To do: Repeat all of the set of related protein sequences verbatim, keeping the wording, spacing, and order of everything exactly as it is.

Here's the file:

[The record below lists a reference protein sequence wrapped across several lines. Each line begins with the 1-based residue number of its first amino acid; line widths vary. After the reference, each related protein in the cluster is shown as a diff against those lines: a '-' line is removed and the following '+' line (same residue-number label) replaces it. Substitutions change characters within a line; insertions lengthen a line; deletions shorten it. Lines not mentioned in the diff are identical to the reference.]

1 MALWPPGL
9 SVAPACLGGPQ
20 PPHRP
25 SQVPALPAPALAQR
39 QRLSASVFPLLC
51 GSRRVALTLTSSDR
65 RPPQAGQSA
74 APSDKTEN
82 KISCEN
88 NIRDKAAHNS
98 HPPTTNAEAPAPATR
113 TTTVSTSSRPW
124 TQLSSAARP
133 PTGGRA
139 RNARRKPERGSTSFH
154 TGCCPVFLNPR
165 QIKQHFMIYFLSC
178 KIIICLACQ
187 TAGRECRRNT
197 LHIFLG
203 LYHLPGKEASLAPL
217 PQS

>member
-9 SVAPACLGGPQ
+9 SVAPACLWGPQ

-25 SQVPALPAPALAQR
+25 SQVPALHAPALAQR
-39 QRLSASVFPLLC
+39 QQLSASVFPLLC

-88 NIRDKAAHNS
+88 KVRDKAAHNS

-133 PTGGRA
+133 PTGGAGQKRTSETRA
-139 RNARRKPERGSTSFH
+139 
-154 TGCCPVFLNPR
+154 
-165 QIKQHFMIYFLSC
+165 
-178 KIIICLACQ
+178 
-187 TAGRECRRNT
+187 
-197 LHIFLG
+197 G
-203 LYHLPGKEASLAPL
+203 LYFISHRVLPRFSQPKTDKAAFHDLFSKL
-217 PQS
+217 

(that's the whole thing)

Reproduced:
[The record below lists a reference protein sequence wrapped across several lines. Each line begins with the 1-based residue number of its first amino acid; line widths vary. After the reference, each related protein in the cluster is shown as a diff against those lines: a '-' line is removed and the following '+' line (same residue-number label) replaces it. Substitutions change characters within a line; insertions lengthen a line; deletions shorten it. Lines not mentioned in the diff are identical to the reference.]

1 MALWPPGL
9 SVAPACLGGPQ
20 PPHRP
25 SQVPALPAPALAQR
39 QRLSASVFPLLC
51 GSRRVALTLTSSDR
65 RPPQAGQSA
74 APSDKTEN
82 KISCEN
88 NIRDKAAHNS
98 HPPTTNAEAPAPATR
113 TTTVSTSSRPW
124 TQLSSAARP
133 PTGGRA
139 RNARRKPERGSTSFH
154 TGCCPVFLNPR
165 QIKQHFMIYFLSC
178 KIIICLACQ
187 TAGRECRRNT
197 LHIFLG
203 LYHLPGKEASLAPL
217 PQS

>member
-9 SVAPACLGGPQ
+9 SVAPACLWGPQ

-25 SQVPALPAPALAQR
+25 SQVPALHAPALAQR
-39 QRLSASVFPLLC
+39 QQLSASVFPLLC

-88 NIRDKAAHNS
+88 KVRDKAAHNS

-133 PTGGRA
+133 PTGGAGQKRTSETRA
-139 RNARRKPERGSTSFH
+139 
-154 TGCCPVFLNPR
+154 
-165 QIKQHFMIYFLSC
+165 
-178 KIIICLACQ
+178 
-187 TAGRECRRNT
+187 
-197 LHIFLG
+197 G
-203 LYHLPGKEASLAPL
+203 LYFISHRVLPRFSQPKTDKAAFHDLFSKL
-217 PQS
+217 